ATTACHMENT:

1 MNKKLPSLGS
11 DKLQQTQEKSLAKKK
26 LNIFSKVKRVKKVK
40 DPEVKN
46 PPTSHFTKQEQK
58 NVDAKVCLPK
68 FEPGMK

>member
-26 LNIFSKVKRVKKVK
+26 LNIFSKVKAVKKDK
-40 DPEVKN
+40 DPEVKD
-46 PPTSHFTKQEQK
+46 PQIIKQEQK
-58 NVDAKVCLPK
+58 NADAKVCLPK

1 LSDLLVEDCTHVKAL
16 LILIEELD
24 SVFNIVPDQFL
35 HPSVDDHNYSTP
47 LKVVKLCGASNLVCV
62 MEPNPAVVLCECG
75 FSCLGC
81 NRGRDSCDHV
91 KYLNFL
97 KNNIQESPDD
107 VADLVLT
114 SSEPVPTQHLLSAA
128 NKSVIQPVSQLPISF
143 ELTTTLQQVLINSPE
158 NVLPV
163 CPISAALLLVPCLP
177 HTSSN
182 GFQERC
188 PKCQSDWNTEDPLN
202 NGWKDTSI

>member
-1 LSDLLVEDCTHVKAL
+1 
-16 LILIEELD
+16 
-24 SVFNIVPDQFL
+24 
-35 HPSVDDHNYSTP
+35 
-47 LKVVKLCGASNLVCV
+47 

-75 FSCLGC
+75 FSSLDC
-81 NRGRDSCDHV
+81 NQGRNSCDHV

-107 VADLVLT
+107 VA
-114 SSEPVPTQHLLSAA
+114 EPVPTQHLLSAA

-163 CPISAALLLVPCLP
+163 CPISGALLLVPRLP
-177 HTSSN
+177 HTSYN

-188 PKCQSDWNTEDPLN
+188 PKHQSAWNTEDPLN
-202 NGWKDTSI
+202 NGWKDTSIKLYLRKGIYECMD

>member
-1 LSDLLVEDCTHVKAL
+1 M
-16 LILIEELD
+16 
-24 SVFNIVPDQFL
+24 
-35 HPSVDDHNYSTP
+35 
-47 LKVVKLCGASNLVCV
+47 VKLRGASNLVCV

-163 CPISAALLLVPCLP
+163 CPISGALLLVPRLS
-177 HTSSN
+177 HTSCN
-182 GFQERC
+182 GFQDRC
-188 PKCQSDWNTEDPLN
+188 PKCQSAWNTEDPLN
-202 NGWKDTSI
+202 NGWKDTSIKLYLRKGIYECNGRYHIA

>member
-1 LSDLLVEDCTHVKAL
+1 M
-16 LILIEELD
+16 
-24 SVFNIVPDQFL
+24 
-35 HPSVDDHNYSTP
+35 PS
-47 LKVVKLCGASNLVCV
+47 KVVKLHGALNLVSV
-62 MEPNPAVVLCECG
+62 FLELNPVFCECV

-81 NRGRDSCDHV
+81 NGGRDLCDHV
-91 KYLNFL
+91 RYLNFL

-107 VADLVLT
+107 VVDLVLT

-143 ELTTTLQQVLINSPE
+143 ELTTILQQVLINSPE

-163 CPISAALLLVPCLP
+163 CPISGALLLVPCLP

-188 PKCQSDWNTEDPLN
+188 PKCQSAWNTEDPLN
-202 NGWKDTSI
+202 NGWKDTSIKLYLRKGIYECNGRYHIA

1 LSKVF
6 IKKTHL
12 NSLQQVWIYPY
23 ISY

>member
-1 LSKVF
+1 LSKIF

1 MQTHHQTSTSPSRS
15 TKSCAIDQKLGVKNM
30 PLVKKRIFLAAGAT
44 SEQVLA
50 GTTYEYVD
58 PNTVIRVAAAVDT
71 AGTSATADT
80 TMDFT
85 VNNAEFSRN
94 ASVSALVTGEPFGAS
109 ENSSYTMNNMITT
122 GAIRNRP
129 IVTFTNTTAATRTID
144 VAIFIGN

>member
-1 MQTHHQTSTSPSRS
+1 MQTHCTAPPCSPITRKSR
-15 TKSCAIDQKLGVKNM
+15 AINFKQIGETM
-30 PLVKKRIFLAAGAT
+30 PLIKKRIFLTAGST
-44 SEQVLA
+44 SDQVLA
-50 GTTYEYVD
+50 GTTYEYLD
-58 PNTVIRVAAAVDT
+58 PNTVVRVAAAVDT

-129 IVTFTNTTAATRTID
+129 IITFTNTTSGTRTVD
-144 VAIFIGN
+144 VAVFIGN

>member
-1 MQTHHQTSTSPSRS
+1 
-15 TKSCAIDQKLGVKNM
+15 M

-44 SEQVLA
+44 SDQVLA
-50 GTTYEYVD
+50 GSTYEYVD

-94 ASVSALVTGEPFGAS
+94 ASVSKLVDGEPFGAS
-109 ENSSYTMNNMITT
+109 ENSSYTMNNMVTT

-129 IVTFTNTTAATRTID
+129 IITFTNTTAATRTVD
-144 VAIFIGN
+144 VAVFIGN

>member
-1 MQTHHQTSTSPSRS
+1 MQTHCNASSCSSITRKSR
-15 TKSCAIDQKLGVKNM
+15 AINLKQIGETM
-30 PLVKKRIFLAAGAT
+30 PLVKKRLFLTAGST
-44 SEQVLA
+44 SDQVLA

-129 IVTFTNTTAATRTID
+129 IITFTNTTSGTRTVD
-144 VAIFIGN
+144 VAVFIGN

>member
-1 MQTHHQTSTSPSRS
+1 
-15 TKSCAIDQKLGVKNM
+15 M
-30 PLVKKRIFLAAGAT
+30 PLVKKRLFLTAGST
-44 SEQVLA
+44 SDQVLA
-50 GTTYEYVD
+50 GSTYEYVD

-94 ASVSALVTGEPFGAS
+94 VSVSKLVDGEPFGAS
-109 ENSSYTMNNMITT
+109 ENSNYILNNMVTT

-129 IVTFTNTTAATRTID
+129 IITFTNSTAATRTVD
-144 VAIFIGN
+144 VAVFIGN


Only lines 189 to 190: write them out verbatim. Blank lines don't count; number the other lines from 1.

-50 GTTYEYVD
+50 GSTYEYVD